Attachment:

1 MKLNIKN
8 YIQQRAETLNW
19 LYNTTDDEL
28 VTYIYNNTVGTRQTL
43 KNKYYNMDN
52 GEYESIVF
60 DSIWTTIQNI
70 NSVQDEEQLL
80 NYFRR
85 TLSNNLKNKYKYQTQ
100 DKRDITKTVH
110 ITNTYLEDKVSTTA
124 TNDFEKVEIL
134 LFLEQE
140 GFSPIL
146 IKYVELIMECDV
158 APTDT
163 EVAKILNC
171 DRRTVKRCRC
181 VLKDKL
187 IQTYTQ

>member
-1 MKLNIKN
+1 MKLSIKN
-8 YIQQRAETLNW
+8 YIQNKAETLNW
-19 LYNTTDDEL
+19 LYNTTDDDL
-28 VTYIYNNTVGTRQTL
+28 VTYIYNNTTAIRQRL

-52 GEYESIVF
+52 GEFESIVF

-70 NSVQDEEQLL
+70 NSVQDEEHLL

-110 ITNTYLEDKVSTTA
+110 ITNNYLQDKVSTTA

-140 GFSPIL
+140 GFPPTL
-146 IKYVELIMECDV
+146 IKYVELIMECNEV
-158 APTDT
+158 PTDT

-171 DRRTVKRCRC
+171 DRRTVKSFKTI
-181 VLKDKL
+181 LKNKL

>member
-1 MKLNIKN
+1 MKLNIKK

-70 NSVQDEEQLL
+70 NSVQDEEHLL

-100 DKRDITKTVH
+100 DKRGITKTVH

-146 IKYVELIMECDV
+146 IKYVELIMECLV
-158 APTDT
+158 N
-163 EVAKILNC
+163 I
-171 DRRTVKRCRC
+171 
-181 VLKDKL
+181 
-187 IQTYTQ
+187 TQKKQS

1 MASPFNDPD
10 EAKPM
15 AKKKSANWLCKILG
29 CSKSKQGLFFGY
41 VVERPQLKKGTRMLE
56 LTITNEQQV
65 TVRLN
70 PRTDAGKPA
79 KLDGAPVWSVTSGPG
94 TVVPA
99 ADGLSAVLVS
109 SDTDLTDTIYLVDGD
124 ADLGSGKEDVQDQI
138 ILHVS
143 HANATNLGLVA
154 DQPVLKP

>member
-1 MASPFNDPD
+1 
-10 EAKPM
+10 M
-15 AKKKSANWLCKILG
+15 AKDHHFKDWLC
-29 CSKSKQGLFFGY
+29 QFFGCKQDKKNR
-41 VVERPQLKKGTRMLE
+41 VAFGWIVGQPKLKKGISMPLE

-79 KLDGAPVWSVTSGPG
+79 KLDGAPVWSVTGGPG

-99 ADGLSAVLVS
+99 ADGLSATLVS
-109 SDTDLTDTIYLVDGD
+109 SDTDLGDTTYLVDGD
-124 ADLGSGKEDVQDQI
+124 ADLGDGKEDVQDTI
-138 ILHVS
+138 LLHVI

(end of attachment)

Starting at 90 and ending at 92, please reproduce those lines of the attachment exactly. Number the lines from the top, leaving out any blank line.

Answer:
+29 QFFGCKQDKKNR
-41 VVERPQLKKGTRMLE
+41 VAFGWIVGQPKLKKGISMPLE